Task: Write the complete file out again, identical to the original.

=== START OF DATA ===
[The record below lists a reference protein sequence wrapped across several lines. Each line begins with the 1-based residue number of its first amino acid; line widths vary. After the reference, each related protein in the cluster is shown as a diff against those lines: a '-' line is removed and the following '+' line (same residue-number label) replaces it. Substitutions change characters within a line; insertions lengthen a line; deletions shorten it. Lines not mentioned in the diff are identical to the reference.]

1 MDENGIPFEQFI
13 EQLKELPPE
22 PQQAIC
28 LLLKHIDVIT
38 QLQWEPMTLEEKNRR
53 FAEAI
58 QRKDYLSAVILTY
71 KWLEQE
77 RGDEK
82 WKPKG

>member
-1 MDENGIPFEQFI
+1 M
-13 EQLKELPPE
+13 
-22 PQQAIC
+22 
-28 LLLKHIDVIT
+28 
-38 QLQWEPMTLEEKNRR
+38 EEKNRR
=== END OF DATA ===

[The record below lists a reference protein sequence wrapped across several lines. Each line begins with the 1-based residue number of its first amino acid; line widths vary. After the reference, each related protein in the cluster is shown as a diff against those lines: a '-' line is removed and the following '+' line (same residue-number label) replaces it. Substitutions change characters within a line; insertions lengthen a line; deletions shorten it. Lines not mentioned in the diff are identical to the reference.]

1 MDENGIPFEQFI
13 EQLKELPPE
22 PQQAIC
28 LLLKHIDVIT
38 QLQWEPMTLEEKNRR
53 FAEAI
58 QRKDYLSAVILTY
71 KWLEQE
77 RGDEK
82 WKPKG

>member
-1 MDENGIPFEQFI
+1 M
-13 EQLKELPPE
+13 
-22 PQQAIC
+22 
-28 LLLKHIDVIT
+28 
-38 QLQWEPMTLEEKNRR
+38 EEKNRR